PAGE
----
A Netflix Heretic Speaks
- “Wall Street’s biggest bear on the streaming giant” Netflix
- Feed me: the “content machine” needs cash…
- … Is Apple Netflix’s ATM?
- Fed tries something not done since WWII
- Lyft gets a Nasdaq ticker (guess)
- A real bum deal — more Brexit fallout
Streaming service Netflix is a combat zone — financial wonks love to pick sides when it comes to the company’s life expectancy.
On one side of the debate, you have the rah-rah crowd who point to Netflix’s glossy content with A-list talent, the platform’s expanding file of subscribers and its corner on the market in a space where more and more consumers are breaking up with traditional TV.
On the other side, you have dissenters — admittedly smaller in number — who say Netflix shares are drastically overvalued, the company’s notorious cash-burn rate is untenable and it’s facing fierce competition in the red-hot subscription streaming market.
One such heretic is Morningstar analyst Neil Macker, someone Markets Insider calls “Wall Street’s biggest bear on the streaming giant.”
Macker’s so bearish on Netflix, in fact, he believes a share price of $135 more accurately reflects the company’s value… bearish, indeed. (*Gulp* NFLX closed at $375.22 yesterday.)
Macker says: “[I] don’t believe that Netflix’s current share price considers the potential changes to consumer behavior that a combination of higher prices and increased competition could create to the detriment of Netflix’s business.”
As we discussed yesterday, “increased competition” comes from YouTube, Amazon Prime, Hulu Plus (no ads), HBO Now, Disney+ and — most recently — Apple.
Just how concerned should Netflix be about Apple elbowing into the content-streaming biz?
“I think Apple could be a strong competitor,” says Macker, “but right now, absent any changes in their motivation and their willingness to spend, we don’t see this as a near-term competitive threat.”
But Apple’s hardly the only game in town — there’s competition from all sides for your eyeballs: “Nowadays, there are just more and more choices of what we can put on… screen,” Macker says, “whether it’s on the TV, at a movie theater, on our cellphone, on our tablet or on our computer.
“Netflix and everybody else in the media space and video game space, and Facebook, YouTube, all these guys, are all competing for that screen time.”
And how ’bout Netflix’s cash bonfire in 2019?
For the record, Netflix reported at the end of 2018 a negative free cash flow of $1.3 billion and anticipated burning through $3 billion more in 2019.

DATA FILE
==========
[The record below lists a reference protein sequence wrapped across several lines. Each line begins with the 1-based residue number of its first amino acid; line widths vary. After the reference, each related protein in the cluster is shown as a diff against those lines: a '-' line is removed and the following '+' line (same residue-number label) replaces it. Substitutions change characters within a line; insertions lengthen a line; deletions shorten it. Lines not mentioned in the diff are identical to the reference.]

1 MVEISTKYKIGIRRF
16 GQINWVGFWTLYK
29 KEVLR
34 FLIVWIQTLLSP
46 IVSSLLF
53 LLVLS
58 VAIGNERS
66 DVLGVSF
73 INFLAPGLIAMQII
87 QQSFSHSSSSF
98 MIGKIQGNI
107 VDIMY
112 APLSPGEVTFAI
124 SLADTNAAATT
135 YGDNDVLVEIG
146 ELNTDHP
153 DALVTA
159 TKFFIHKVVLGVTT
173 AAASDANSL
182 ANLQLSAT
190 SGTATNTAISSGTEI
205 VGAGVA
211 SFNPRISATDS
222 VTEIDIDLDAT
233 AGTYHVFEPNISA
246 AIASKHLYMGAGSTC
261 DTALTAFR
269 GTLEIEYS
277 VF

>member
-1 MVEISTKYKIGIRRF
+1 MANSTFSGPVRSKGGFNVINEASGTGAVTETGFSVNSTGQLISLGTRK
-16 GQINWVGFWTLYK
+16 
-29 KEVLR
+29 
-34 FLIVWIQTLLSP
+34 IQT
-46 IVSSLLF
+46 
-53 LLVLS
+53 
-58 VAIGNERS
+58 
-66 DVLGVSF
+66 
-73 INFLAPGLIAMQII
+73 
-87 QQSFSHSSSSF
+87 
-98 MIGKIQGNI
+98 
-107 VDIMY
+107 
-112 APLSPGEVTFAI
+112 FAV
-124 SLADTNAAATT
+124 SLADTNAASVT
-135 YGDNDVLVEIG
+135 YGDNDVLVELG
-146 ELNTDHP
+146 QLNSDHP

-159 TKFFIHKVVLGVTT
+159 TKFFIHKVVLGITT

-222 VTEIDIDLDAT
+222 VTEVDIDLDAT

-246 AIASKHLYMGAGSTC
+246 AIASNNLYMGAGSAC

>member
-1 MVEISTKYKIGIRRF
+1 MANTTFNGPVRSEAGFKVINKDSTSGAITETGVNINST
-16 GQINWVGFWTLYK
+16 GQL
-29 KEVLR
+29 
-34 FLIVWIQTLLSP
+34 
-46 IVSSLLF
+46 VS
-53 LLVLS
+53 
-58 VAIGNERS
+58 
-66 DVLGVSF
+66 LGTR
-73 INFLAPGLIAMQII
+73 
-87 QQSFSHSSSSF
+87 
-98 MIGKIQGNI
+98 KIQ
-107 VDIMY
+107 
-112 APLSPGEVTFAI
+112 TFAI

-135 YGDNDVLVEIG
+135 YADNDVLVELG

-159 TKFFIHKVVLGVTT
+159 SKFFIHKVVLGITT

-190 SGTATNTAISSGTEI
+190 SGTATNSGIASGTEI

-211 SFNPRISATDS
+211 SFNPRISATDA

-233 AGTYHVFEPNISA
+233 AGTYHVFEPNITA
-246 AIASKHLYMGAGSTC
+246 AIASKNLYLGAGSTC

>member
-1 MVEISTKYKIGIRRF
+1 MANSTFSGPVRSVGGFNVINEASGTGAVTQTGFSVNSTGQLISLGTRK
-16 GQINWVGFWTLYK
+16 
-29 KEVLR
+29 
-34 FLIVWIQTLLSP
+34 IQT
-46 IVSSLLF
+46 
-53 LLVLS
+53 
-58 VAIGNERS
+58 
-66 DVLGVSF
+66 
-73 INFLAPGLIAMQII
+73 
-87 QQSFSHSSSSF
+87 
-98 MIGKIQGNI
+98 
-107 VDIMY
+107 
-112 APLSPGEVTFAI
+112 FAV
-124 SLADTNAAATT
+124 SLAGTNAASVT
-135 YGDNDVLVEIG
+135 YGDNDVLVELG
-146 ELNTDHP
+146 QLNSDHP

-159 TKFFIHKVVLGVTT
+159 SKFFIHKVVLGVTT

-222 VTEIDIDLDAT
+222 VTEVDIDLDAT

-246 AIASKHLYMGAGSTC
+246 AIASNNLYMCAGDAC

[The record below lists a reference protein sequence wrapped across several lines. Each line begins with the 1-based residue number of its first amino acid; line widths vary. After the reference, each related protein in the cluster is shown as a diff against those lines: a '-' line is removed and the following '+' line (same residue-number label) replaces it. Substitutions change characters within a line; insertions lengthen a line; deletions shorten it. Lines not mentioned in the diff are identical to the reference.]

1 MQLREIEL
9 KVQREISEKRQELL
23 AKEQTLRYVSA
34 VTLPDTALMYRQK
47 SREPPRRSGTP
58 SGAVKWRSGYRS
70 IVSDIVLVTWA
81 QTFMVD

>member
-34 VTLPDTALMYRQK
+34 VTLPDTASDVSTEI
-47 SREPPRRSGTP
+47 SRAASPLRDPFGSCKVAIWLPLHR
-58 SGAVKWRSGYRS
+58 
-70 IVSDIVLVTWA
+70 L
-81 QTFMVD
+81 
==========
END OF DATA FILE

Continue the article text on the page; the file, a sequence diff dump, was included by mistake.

“I think that’s a concern generally with the company,” Macker says. Putting it mildly…
“While the company is talking about an inflection in 2020,” he continues, “we’ve heard similar stories in the past about changes in behavior….
“One of the keys to Netflix’s success has been the ability to add new content and keep that content machine going,” says Macker.
We’re thinking a “content machine” requires a cash machine; barring that, maxing out the credit cards.
“[Netflix is] going to continue to need to spend… and their ability to get leverage on that is one of the things that we think a lot of bulls on the name are overestimating.”
Maybe the “credit cards” are already maxed?
To wit, we take a look back at Netflix’s “accounting magic”… something on the radar at The 5 for about a year now.
In April 2018, we noted gossip site Crazy Days and Nights where the Hollywood set can spill the tea (anonymously) on the comings and goings in Tinseltown. Dishy? Sure… but the site, for example, was onto the Harvey Weinstein scandal way before the mainstream media picked it up.
At any rate, an anonymous post on the website mentioned “an almost-TV network” operating under a shifty “scheme” that rivals some dot-com-era flops: “Doesn’t matter how much you have to pay. Trust us, the financials will work out very nicely in the future.”
The post continues: “Buy up as much talent in town as quickly as possible and it’ll all pay off later… Because we will simply chase everyone else out of the game.
“Just give us a lot of money so we can make sure that everyone else will go bust — before we do.”
All well and good (not really… but for our discussion, whatevs) until Netflix comes up against a rival with colossal cash reserves. Yesterday we noted Apple’s cash pile as of year-end 2018 totaled $285.1 billion… that’s a lotta dough twiddling its thumbs, so to speak.
How to put that cash to work — that’s the question Apple has to answer… especially for shareholders. If the answer Apple’s landed on is rivaling Netflix with its own streaming service — oh, and building everything from the ground up — best of luck.
Netflix has already cracked the code when it comes to producing films and series — something Apple hasn’t proven yet. At the same time, Apple has something Netflix needs to keep the “content machine” churning — plenty of cash.
It’s a tantalizing prospect — Apple buying Netflix — something we’ve kicked around for a couple years now.
Of course, we’re not the only ones…
“If this occurs like I believe it will,” says our income specialist Zach Scheidt, “the minute the potential Netflix buyout is officially announced…
“Shares will explode… and you’ll have missed the boat.
“But if you’re looking for a real payday,” Zach says, “the type of ‘bonus’ payday Wall Street brokers crave…
“Where you could grow your net worth overnight…